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systematic

[sis-tuh-mat-ik] /ˌsɪs təˈmæt ɪk/
adjective
1.
having, showing, or involving a system, method, or plan:
a systematic course of reading; systematic efforts.
2.
given to or using a system or method; methodical:
a systematic person.
3.
arranged in or comprising an ordered system:
systematic theology.
4.
concerned with classification:
systematic botany.
5.
pertaining to, based on, or in accordance with a system of classification:
the systematic names of plants.
Also, systematical.
Origin
1670-1680
1670-80; < Late Latin systēmaticus < Greek systēmatikós, equivalent to systēmat- (stem of sýstēma) system + -ikos -ic
Related forms
systematicness, noun
systematically, adverb
intersystematic, adjective
intersystematical, adjective
intersystematically, adverb
nonsystematic, adjective
nonsystematical, adjective
nonsystematically, adverb
oversystematic, adjective
oversystematicness, noun
oversystematically, adverb
presystematic, adjective
presystematically, adverb
quasi-systematic, adjective
quasi-systematically, adverb
unsystematic, adjective
unsystematical, adjective
unsystematically, adverb
Can be confused
systematic, systemic.
Synonyms
2. See orderly.
Dictionary.com Unabridged
Based on the Random House Dictionary, © Random House, Inc. 2014.
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Examples from the web for systematic
  • Then the original scientists point out the others' systematic errors and fatal flaws in understanding.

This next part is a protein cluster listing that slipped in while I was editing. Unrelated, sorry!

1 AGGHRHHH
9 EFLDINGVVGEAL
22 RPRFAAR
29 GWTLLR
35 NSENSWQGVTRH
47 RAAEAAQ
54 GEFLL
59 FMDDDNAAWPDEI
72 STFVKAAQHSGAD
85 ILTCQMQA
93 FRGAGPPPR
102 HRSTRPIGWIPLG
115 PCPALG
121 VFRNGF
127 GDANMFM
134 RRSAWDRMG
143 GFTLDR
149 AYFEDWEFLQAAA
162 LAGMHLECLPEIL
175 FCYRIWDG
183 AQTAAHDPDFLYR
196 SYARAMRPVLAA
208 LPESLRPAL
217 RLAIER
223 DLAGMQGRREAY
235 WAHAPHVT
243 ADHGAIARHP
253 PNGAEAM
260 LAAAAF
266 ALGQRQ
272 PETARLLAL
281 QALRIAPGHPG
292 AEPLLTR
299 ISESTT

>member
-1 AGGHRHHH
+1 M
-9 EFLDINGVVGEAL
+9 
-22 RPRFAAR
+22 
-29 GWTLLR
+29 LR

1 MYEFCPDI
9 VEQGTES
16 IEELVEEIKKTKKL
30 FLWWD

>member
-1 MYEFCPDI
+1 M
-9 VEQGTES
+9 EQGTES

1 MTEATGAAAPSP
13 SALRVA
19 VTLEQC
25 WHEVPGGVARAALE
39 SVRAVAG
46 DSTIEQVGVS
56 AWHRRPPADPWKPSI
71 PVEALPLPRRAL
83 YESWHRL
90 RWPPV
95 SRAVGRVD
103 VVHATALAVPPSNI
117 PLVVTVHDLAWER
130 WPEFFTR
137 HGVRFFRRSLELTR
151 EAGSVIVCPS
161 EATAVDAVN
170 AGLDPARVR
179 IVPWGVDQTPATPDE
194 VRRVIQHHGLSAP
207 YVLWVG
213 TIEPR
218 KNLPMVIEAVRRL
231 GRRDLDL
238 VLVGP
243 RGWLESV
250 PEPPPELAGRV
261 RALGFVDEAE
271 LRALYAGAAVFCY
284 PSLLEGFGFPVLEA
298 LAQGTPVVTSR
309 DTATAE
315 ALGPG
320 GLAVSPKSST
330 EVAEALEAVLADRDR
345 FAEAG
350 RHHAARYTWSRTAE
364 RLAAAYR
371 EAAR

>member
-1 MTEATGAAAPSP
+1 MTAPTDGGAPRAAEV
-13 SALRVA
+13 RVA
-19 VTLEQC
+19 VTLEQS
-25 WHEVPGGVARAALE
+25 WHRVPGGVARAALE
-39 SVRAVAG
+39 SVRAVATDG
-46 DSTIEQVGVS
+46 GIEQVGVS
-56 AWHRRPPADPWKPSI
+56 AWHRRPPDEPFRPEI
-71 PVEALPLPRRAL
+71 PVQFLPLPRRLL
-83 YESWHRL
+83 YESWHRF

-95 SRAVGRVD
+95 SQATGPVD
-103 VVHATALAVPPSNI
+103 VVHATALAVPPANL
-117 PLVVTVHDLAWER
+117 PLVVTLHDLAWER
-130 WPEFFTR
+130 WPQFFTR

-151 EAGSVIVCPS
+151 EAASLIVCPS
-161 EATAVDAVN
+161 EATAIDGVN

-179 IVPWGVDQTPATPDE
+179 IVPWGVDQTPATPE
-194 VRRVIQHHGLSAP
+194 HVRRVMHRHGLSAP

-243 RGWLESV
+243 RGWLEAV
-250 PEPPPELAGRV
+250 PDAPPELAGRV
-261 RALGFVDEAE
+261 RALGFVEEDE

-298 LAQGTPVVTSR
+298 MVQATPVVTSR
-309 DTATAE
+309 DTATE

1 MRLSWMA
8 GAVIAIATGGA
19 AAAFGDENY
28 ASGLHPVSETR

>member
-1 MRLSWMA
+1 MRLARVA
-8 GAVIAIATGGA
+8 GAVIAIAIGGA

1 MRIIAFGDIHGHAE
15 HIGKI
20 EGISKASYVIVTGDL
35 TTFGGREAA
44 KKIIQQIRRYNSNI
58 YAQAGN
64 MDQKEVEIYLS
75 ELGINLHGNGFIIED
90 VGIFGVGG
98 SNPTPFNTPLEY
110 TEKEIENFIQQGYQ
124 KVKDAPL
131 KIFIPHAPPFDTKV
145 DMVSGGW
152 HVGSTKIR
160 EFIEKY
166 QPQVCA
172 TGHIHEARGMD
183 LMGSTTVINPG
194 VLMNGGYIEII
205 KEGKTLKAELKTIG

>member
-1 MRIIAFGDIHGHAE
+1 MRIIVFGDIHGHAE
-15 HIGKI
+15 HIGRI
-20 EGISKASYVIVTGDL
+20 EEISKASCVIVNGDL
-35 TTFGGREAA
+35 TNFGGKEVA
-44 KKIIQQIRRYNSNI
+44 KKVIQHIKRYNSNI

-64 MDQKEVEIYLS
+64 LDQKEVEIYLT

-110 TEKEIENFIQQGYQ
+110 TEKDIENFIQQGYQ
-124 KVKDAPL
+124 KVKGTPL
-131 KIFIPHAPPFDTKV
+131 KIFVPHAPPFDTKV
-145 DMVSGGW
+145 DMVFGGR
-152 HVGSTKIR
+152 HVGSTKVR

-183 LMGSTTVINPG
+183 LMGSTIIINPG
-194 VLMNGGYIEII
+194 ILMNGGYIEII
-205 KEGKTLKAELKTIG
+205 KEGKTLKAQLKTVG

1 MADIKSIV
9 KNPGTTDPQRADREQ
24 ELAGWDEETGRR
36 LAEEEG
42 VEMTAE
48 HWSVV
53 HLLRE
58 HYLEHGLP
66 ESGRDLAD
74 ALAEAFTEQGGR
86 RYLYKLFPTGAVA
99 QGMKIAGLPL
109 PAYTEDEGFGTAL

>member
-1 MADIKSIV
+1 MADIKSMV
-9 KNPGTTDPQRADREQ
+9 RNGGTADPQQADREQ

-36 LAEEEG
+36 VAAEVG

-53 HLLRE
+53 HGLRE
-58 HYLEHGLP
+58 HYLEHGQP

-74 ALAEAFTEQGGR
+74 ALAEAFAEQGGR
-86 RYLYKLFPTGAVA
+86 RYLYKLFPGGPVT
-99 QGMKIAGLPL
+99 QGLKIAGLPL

• Nobody could give an accurate length estimate because there has never been a systematic survey.
  • Only in the nineteen-seventies did historians begin studying homicide in any systematic way.
  • The key to handling a scandal is to be calm and systematic.
  • Doing this research, however, forced me to think through my beliefs in a more systematic way.
  • Using the list to make systematic claims proves challenging.
  • What he is doing now is reconnaissance work, looking for new sites where he can do a systematic investigation.
  • In my simulation, the total energy only changed in the twelfth decimal place and it displayed no systematic trend.
  • The degree of sterility does not strictly follow systematic affinity, but is governed by several curious and complex laws.
  • The book would have been much less rich than it is had it been really systematic.
British Dictionary definitions for systematic

systematic

/ˌsɪstɪˈmætɪk/
adjective
1.
characterized by the use of order and planning; methodical: a systematic administrator
2.
comprising or resembling a system: systematic theology
3.
(biology) Also systematical (sɪstəˈmætɪkəl). of or relating to the taxonomic classification of organisms
Derived Forms
systematically, adverb
Collins English Dictionary - Complete & Unabridged 2012 Digital Edition
© William Collins Sons & Co. Ltd. 1979, 1986 © HarperCollins
Publishers 1998, 2000, 2003, 2005, 2006, 2007, 2009, 2012
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Word Origin and History for systematic
adj.

1670s, from Late Latin systematicus, from Greek systematikos, from systema (see system). Related: Systematically.

Online Etymology Dictionary, © 2010 Douglas Harper
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